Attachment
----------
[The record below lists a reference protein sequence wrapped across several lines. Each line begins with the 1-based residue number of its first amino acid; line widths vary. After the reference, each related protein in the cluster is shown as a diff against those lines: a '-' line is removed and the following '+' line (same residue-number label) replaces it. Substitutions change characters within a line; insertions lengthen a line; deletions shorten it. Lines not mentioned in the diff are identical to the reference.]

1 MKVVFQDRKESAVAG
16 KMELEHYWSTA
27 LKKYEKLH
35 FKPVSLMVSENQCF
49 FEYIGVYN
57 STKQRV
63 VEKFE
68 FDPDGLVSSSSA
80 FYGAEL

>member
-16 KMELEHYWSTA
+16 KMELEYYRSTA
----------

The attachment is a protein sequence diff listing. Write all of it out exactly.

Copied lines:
[The record below lists a reference protein sequence wrapped across several lines. Each line begins with the 1-based residue number of its first amino acid; line widths vary. After the reference, each related protein in the cluster is shown as a diff against those lines: a '-' line is removed and the following '+' line (same residue-number label) replaces it. Substitutions change characters within a line; insertions lengthen a line; deletions shorten it. Lines not mentioned in the diff are identical to the reference.]

1 MKVVFQDRKESAVAG
16 KMELEHYWSTA
27 LKKYEKLH
35 FKPVSLMVSENQCF
49 FEYIGVYN
57 STKQRV
63 VEKFE
68 FDPDGLVSSSSA
80 FYGAEL

>member
-16 KMELEHYWSTA
+16 KMELEYYRSTA